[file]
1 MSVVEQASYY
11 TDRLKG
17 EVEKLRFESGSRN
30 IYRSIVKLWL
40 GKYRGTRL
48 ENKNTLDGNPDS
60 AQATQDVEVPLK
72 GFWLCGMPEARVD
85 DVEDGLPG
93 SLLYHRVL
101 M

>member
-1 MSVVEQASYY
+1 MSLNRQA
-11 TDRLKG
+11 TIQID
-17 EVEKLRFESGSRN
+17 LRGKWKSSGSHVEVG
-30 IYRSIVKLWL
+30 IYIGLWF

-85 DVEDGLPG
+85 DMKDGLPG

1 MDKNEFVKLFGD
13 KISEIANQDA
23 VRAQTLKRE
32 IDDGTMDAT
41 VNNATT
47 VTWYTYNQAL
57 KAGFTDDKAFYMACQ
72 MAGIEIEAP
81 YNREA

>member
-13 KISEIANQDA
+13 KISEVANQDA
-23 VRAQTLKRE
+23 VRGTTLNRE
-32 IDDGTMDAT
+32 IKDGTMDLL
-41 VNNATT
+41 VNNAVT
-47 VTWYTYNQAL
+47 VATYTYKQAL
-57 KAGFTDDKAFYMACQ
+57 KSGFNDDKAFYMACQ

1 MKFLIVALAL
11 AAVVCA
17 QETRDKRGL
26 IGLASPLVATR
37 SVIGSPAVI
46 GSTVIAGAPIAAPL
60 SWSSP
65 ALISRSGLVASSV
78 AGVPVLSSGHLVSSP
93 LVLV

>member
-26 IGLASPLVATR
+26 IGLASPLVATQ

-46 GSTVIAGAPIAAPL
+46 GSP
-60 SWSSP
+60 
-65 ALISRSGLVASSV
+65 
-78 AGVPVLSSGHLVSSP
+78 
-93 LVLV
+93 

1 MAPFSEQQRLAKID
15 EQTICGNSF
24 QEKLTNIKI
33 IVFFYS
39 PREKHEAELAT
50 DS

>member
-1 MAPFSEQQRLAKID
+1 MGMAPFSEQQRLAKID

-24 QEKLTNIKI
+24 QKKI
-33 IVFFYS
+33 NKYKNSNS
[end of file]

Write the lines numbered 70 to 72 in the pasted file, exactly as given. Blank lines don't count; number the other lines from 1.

24 QEKLTNIKI
33 IVFFYS
39 PREKHEAELAT